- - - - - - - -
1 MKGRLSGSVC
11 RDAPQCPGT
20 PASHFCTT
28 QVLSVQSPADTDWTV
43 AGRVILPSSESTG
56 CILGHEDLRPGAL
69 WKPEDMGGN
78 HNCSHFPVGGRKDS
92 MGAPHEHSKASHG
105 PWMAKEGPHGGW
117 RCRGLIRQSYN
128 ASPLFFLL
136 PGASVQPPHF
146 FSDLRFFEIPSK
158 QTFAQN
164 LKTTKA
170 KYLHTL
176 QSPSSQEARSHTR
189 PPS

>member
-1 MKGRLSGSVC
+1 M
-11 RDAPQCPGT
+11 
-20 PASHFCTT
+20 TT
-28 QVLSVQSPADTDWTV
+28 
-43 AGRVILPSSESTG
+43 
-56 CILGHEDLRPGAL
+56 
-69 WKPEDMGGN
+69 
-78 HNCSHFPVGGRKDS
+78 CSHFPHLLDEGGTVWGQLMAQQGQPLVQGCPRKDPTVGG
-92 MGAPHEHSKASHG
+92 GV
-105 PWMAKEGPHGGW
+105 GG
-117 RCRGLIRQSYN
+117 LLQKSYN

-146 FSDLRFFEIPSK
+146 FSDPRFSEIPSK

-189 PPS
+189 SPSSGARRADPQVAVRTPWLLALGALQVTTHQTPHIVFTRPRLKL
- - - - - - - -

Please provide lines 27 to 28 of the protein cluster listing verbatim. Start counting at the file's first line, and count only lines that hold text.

-28 QVLSVQSPADTDWTV
+28 